Progress M1-10

Progress M1-10

Progress M1-10
Progress M1-10 departing the ISS
Mission type ISS resupply
Operator Roskosmos
COSPAR ID 2003-025A
Spacecraft properties
Spacecraft type Progress-M1 11F615A55
Manufacturer RKK Energia
Start of mission
Launch date 8 June 2003, 10:34 (2003-06-08T10:34Z) UTC
Rocket Soyuz-U
Launch site Baikonur Site 1/5
End of mission
Disposal Deorbited
Decay date Did not recognize date. Try slightly modifying the date in the first parameter. UTC
Orbital parameters
Reference system Geocentric
Regime Low Earth
Inclination 51.6 degrees
Docking with ISS
Docking port Pirs
Docking date 11 June 2003, 11:14:53 UTC
Undocking date 4 September 2003, 19:41:44 UTC
Time docked 3 months

Progress M1-10, identified by NASA as Progress 11 or 11P, was a Progress spacecraft used to resupply the International Space Station. It was a Progress-M1 11F615A55 spacecraft, with the serial number 259.[1]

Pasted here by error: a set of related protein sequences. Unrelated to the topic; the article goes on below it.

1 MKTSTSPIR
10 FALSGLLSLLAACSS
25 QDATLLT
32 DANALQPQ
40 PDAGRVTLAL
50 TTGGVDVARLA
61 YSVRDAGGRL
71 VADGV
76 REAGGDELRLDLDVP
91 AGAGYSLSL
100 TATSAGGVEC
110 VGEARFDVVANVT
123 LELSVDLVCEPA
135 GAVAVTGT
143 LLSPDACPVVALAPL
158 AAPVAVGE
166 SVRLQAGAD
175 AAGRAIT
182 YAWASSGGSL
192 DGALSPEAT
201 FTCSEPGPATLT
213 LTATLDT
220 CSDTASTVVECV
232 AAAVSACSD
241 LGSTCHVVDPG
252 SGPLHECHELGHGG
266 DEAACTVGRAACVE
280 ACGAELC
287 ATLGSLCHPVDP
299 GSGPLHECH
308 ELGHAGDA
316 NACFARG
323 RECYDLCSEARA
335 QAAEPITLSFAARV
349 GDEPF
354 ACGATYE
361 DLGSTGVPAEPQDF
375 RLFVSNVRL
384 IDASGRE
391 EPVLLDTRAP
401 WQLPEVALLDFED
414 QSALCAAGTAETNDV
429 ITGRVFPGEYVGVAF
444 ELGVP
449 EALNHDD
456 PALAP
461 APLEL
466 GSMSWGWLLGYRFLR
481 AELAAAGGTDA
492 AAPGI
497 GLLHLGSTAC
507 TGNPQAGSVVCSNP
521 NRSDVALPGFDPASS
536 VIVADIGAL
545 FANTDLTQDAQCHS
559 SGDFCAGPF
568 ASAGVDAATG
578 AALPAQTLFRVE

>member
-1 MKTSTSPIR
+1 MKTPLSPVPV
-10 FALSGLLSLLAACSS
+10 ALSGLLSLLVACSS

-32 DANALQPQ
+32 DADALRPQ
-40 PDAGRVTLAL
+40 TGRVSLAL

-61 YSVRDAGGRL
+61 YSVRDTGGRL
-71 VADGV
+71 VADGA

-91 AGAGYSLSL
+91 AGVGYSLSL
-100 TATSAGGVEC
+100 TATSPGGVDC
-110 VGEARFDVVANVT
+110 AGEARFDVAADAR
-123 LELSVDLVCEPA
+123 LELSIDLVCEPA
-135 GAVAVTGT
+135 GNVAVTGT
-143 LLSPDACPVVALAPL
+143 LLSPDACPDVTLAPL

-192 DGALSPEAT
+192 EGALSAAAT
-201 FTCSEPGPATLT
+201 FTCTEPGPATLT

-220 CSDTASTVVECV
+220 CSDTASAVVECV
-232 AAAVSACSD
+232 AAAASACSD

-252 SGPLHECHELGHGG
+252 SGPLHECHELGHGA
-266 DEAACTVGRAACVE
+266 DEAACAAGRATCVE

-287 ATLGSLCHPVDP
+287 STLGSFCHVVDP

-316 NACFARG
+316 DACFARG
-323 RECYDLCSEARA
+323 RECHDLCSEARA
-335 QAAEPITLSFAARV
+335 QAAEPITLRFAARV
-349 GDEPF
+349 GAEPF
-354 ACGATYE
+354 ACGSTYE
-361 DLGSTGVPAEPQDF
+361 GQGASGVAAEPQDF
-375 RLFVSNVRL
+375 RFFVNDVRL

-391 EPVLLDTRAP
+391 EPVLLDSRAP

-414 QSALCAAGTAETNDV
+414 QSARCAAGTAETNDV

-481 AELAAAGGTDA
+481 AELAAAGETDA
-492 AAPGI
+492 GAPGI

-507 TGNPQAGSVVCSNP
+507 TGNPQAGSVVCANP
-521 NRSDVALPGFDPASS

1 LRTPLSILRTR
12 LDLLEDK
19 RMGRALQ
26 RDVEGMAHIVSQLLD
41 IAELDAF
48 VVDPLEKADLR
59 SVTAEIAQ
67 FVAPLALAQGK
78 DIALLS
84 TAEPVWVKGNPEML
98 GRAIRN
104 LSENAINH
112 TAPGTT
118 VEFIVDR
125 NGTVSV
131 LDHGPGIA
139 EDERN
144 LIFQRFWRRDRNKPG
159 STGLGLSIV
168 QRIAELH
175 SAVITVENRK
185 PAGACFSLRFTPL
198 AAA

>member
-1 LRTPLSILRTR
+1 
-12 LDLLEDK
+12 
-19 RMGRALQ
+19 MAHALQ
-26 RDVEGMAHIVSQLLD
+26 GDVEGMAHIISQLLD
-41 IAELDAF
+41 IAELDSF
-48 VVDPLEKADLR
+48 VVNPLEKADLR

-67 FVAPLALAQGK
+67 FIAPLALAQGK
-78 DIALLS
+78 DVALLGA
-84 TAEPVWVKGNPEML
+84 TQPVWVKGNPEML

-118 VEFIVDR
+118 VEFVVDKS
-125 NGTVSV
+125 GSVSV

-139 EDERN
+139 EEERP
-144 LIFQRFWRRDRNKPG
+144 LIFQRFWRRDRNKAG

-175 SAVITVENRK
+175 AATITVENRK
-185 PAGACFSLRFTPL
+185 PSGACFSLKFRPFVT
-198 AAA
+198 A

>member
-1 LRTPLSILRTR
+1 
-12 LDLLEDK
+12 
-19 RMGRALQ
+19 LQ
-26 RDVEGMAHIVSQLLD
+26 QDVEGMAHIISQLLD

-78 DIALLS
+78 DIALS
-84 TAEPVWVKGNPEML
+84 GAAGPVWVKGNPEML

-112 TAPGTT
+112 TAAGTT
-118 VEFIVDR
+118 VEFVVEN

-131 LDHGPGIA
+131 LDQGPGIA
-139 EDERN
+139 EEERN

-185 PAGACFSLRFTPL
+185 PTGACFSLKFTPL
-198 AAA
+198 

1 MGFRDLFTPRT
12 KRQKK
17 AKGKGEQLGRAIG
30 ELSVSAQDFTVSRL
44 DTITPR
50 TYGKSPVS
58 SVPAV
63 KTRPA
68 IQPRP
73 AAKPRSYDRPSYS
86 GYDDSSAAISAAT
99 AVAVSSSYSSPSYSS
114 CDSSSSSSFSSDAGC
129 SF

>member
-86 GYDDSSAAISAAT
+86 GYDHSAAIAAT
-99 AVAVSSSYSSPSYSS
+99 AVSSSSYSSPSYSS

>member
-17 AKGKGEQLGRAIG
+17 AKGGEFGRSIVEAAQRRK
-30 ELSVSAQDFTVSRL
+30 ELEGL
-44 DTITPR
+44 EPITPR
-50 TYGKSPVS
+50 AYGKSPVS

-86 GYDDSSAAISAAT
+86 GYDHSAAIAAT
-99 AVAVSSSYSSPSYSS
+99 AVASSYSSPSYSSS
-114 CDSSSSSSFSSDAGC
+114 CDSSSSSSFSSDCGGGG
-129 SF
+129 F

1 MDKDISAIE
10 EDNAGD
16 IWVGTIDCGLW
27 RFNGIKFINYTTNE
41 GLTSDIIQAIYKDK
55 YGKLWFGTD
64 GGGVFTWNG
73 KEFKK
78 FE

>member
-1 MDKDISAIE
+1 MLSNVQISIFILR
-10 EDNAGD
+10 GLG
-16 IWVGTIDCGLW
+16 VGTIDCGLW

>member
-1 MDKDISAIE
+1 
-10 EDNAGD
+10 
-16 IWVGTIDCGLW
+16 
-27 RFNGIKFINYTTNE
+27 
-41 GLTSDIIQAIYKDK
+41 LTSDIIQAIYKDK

Progress M1-10 was launched by a Soyuz-U carrier rocket from Site 1/5 at the Baikonur Cosmodrome. Launch occurred at 10:34 GMT on 8 June 2003.[1] The spacecraft docked with the Pirs module at 11:14:53 GMT on 11 June.[2][3] It remained docked for three months before undocking at 19:41:44 GMT on 4 September[2] to make way for Soyuz TMA-3.[4] Following undocking, it remained in orbit for a month, conducting an earth observation mission.[3] It was deorbited at 11:26 GMT on 3 October,[2] burning up in the atmosphere over the Pacific Ocean, with any remaining debris landing in the ocean at around 12:38:49 GMT.[2][5]

Progress M1-10 carried supplies to the International Space Station, including food, water and oxygen for the crew and equipment for conducting scientific research.

See also

References

  1. ^ a b McDowell, Jonathan. "Launch Log". Jonathan's Space Page. Retrieved 2009-06-07. 
  2. ^ a b c d Anikeev, Alexander. """Cargo spacecraft "Progress M1-10. Manned Astronautics - Figures & Facts. Retrieved 2009-06-07. 
  3. ^ a b Wade, Mark. "Progress M1". Encyclopedia Astronautica. Retrieved 2009-06-07. 
  4. ^ Zak, Anatoly. "Progress cargo ship". RussianSpaceWeb. Retrieved 2009-06-07. 
  5. ^ McDowell, Jonathan. "Satellite Catalog". Jonathan's Space Page. Retrieved 2009-06-07.